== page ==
Dissection after percutaneous transluminal coronary angioplasty (PTCA) is a risk factor for acute or subacute vessel closure. Intracoronary stenting was developed to avoid these complications by pressing the intimal and medial flaps against the vessel wall, thus reducing the risk of acute thrombosis. From March 1993 through December 1993, PTCA was performed in 252 patients and implantation into the coronary arteries of a total of 33 stents was attempted in 32 patients with dissection after PTCA. Indications for stent implantation were acute closure in 6 (18.2%), threatened closure in 6 (18.2%), and suboptimal result in 21 (63.6%). Thirty-one stents were successfully deployed in 30 patients (94%), and stenting resulted in an immediate angiographic improvement in diameter stenosis from 87% before stenting to 18% after stenting by caliper estimation. Emergency coronary artery bypass graft surgery was required in 1 patient (3%). A non-Q wave myocardial infarction occurred in 1 patient (3%). Other complications included hematoma of the arterial access site requiring blood transfusion in 4 patients (12.5%) and hemopericardium in 1 patient (3%). Our initial experience with the flexible coil stent indicates it is efficacious for dissections that are threatening or causing coronary closure after angioplasty; however, the long-term outcome in all groups of patients who received coronary stents is unknown.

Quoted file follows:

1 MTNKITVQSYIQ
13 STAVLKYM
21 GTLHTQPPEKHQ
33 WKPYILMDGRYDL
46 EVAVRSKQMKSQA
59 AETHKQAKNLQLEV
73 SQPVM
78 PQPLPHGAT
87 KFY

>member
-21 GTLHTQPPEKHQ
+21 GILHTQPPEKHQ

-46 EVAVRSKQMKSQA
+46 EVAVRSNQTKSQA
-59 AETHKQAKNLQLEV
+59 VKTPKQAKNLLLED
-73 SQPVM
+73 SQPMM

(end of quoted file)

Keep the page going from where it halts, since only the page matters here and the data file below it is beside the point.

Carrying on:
All Science Journal Classification (ASJC) codes
- Pulmonary and Respiratory Medicine
- Cardiology and Cardiovascular Medicine